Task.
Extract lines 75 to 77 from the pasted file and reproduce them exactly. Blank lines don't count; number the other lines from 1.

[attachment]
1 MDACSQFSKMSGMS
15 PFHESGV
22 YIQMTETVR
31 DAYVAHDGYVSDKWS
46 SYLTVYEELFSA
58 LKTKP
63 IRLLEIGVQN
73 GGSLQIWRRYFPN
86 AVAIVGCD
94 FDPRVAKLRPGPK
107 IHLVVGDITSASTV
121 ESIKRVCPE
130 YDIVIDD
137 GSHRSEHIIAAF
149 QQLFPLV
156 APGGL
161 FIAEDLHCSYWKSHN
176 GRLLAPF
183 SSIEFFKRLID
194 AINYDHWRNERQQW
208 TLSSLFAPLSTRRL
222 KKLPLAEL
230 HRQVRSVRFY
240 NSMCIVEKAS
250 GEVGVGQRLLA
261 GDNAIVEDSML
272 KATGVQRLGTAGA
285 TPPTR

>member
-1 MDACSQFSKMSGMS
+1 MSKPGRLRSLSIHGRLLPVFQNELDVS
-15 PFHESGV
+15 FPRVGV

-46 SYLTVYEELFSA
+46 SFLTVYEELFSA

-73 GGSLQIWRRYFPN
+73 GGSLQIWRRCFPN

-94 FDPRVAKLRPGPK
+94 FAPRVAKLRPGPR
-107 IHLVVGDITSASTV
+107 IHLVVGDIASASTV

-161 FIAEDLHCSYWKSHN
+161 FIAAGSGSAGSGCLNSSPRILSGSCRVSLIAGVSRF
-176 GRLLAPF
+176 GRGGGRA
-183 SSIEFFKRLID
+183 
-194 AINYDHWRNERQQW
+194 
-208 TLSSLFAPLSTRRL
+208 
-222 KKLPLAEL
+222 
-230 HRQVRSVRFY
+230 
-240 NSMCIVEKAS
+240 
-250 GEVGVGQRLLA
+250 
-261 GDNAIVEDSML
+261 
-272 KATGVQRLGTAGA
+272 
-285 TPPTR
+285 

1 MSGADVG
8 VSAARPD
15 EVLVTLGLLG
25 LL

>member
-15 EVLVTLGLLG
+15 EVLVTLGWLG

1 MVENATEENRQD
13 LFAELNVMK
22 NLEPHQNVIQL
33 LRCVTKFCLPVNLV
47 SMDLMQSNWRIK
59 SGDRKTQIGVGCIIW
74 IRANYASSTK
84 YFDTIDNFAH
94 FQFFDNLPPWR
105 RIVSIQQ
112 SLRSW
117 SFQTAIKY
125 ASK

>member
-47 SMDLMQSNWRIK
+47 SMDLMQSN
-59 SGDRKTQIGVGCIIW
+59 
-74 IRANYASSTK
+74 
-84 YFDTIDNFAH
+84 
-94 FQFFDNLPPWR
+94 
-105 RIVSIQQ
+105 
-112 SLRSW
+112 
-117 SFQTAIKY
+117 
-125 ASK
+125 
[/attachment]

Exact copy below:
22 NLEPHQNVIQL
33 LRCVTKFCLPVNLV
47 SMDLMQSNWRIK